“Rest assured we are all taking this seriously. The school, with the support of the RCMP, is currently reviewing video and other evidence to determine the facts of what took place.”

The statement said Cowichan Tribes chief and council will be setting up a meeting as soon as possible to review this incident and find ways to further prevent it from happening again.

“There are a lot of rumours online and in the community about the nature of these incidents, and we encourage our communities to stay focused on the facts,” the statement said.

“It’s important to keep in mind that rumours on social media, both during and after events of this nature, do little to assist anyone in their efforts to determine what took place. They can simply hinder any investigation and escalate the anxiety of those involved.”

RCMP spokeswoman Cpl. Tammy Douglas said it’s important for young people to understand that some videos they take with their cellphones, including of fights, can be reviewed as potential evidence in a criminal investigation.

“Youth should be mindful that they could become an unwilling participant in a criminal investigation as well as contributing to online bullying,” she said.

“Ultimately, it comes down to making smart choices. At the end of the day you can be held accountable for images, videos and statements shared online. Parents are encouraged to speak to their children about the potential impact and consequences of their actions.”



robert.barron@cowichanvalleycitizen.com

Like us on Facebook and follow us on Twitter

Just Posted

VIDEO: First ever art battle in Duncan attracts enthusiastic Cowichan audience

Art lovers, painters, and the curious delight in watching painters produce work in 20 minutes

Drivesmart column: Where are the corners of your vehicle

We were expected to drive as fast as we were able to in addition to leaving all the cones alone.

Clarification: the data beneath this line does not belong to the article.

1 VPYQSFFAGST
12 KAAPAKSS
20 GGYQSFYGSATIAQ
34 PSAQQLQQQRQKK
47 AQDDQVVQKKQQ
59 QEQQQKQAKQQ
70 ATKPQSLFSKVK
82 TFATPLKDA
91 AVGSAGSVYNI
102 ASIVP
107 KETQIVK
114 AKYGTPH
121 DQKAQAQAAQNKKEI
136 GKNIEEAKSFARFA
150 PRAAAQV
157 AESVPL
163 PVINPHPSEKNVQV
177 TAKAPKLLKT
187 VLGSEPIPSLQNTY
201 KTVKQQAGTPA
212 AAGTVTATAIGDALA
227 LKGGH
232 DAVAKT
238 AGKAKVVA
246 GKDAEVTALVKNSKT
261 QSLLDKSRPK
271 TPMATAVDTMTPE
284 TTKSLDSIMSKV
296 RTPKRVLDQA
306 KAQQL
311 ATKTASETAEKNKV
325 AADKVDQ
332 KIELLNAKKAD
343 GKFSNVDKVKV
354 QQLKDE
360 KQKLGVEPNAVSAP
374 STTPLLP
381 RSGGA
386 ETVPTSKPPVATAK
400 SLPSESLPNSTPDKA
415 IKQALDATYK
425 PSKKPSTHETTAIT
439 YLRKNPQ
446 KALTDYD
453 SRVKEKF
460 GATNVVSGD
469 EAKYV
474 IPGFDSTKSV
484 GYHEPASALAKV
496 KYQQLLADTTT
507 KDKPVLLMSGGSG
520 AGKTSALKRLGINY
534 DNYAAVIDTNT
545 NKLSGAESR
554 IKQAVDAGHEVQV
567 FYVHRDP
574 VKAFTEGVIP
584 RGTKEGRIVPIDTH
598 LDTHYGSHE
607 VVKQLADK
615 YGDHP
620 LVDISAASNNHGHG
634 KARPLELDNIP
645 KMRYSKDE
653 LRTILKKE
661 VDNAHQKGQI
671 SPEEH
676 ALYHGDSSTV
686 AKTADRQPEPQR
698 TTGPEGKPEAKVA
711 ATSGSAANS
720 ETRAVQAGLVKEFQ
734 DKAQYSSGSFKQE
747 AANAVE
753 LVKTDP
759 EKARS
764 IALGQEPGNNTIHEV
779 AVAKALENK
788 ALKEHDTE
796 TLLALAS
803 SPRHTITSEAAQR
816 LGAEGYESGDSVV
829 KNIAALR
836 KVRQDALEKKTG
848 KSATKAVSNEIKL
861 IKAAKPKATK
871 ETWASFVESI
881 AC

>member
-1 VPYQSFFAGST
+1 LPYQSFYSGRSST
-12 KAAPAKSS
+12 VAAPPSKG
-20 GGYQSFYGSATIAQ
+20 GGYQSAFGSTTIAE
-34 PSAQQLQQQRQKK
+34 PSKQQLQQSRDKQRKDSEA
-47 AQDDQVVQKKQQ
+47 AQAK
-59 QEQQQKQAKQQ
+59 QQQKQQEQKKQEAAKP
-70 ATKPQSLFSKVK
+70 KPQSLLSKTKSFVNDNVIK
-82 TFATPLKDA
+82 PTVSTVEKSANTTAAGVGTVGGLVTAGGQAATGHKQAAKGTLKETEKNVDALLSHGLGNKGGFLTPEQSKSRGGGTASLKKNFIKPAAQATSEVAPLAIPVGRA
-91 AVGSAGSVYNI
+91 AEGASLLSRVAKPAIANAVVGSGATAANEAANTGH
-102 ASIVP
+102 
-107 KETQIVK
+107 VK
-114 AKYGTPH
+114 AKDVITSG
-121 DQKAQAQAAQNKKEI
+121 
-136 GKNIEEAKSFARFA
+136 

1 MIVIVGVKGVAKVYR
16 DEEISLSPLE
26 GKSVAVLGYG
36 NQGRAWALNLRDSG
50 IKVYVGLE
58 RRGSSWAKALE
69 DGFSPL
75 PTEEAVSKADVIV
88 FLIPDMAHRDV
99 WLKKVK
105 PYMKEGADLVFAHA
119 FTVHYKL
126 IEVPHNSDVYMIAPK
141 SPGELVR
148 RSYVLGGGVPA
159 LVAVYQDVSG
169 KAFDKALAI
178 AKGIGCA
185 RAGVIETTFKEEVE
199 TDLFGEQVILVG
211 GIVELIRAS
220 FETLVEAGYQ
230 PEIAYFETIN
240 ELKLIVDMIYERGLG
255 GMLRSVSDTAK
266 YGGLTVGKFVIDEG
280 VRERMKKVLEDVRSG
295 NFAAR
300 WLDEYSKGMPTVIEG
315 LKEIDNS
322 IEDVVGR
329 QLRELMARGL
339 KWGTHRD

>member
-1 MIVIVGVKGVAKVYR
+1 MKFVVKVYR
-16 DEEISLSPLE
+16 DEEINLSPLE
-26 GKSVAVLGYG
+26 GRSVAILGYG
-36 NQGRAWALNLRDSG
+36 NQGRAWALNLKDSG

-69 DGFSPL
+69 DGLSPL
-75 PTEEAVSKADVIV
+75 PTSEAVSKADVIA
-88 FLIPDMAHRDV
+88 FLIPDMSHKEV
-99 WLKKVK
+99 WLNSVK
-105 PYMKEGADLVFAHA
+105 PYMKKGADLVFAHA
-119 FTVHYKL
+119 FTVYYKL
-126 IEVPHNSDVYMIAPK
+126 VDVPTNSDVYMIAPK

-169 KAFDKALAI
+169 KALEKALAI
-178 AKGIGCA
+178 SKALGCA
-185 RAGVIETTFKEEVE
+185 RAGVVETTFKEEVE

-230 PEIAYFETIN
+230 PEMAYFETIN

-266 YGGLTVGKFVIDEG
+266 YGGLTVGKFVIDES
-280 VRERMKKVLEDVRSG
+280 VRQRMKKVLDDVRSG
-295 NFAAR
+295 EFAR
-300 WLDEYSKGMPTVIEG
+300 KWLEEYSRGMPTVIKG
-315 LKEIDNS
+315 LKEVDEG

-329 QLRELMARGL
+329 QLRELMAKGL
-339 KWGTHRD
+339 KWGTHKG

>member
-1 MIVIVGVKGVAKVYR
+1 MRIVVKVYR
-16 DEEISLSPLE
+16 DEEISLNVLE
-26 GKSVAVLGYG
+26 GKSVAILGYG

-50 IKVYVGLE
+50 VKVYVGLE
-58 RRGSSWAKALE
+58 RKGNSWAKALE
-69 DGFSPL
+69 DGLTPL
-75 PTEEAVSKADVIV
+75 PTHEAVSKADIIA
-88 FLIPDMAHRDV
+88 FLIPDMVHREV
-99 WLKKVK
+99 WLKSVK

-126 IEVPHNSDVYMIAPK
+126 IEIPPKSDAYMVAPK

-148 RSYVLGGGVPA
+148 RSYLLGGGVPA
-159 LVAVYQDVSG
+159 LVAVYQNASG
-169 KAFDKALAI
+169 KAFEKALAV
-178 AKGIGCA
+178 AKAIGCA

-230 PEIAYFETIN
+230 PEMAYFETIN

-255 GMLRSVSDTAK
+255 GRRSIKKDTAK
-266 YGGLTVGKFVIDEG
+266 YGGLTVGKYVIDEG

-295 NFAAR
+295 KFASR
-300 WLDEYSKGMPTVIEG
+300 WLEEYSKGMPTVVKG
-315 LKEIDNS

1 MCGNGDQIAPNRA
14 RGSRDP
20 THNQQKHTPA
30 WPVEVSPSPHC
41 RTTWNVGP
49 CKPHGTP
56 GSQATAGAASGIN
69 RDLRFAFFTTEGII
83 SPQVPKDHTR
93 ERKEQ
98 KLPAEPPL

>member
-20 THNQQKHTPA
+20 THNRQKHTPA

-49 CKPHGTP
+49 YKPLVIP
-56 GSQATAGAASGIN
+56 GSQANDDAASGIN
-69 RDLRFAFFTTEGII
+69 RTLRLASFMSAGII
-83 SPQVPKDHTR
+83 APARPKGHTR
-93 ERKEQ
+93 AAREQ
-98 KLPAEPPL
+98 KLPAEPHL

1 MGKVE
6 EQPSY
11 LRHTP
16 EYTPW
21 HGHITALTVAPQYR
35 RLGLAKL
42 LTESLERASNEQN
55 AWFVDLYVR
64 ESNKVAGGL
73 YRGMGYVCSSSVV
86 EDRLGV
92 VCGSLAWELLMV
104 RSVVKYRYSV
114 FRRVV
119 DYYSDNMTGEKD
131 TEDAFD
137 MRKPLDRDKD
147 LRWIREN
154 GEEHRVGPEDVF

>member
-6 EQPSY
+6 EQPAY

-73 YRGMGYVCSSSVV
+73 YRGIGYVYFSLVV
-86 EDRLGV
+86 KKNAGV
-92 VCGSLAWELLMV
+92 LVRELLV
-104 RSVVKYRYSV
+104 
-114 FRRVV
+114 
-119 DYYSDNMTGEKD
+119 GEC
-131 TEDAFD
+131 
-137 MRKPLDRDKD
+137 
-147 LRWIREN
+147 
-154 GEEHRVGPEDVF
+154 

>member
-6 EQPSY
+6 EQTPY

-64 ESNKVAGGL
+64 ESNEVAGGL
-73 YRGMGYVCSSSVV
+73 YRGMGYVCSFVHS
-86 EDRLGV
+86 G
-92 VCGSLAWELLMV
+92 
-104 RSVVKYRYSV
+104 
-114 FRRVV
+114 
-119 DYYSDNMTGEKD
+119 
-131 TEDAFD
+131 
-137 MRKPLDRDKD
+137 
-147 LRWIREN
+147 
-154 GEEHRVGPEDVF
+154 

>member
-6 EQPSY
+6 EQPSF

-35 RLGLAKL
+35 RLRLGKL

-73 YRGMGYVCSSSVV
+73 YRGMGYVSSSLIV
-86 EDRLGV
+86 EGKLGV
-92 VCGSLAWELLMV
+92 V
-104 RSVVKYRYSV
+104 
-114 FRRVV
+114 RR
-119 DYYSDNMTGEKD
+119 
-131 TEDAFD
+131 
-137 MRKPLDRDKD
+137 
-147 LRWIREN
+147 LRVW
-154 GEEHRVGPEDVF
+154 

Cowichan Coffee Time: Lots of winners honoured, and volunteers step up

• Members of 4-H have been busy lately, with numerous competitions. Cowichan… Continue reading

Public meeting being held on future of old Crofton Elementary School site

Cowichan Valley School District will hear proposals at information session May 30

UPDATE: B.C. pilot killed in Honduras plane crash

The crash happened in the Roatan Islands area, according to officials

Raptors beat Bucks 118-112 in 2OT thriller

Leonard has 36 points as Toronto cuts Milwaukee’s series lead to 2-1

‘Teams that win are tight’: B.C. Lions search for chemistry at training camp

The Lions added more than 50 new faces over the off-season, from coaching staff to key players

Rescue crews suspend search for Okanagan kayaker missing for three days

71-year-old Zygmunt Janiewicz was reported missing Friday

B.C. VIEWS: Reality of our plastic recycling routine exposed

Turns out dear old China wasn’t doing such a great job

Carbon dioxide at highest levels for over 2.5 million years, expert warns of 100 years of disruption

CO2 levels rising rapidly, now higher than at any point in humanity’s history

RCMP arrest violent offender on Vancouver Island

Police struggle with suspect and take him down with a taser

B.C. ferry stops to let black bear swim past near Nanaimo

Queen of Oak Bay brakes for wildlife in Nanaimo’s Departure Bay

Mother dead, child in critical condition after carbon monoxide poisoning at Shuswap campground

The woman was found unresponsive insider her tent and the youth was taken via air ambulance to hospital

Most Read